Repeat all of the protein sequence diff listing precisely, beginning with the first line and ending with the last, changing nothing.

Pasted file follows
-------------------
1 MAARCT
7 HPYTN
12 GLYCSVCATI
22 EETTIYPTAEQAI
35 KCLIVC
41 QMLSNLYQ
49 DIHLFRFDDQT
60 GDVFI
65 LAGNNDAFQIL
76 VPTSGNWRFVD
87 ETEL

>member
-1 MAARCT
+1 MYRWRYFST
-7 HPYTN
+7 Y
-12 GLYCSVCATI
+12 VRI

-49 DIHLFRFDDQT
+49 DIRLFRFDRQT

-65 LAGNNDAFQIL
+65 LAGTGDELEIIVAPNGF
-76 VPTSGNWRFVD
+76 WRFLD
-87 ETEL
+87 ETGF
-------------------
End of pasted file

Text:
1 MAARCT
7 HPYTN
12 GLYCSVCATI
22 EETTIYPTAEQAI
35 KCLIVC
41 QMLSNLYQ
49 DIHLFRFDDQT
60 GDVFI
65 LAGNNDAFQIL
76 VPTSGNWRFVD
87 ETEL

>member
-1 MAARCT
+1 MYRWRYFST
-7 HPYTN
+7 Y
-12 GLYCSVCATI
+12 VRI

-49 DIHLFRFDDQT
+49 DIRLFRFDRQT

-65 LAGNNDAFQIL
+65 LAGTGDELEIIVAPNGF
-76 VPTSGNWRFVD
+76 WRFLD
-87 ETEL
+87 ETGF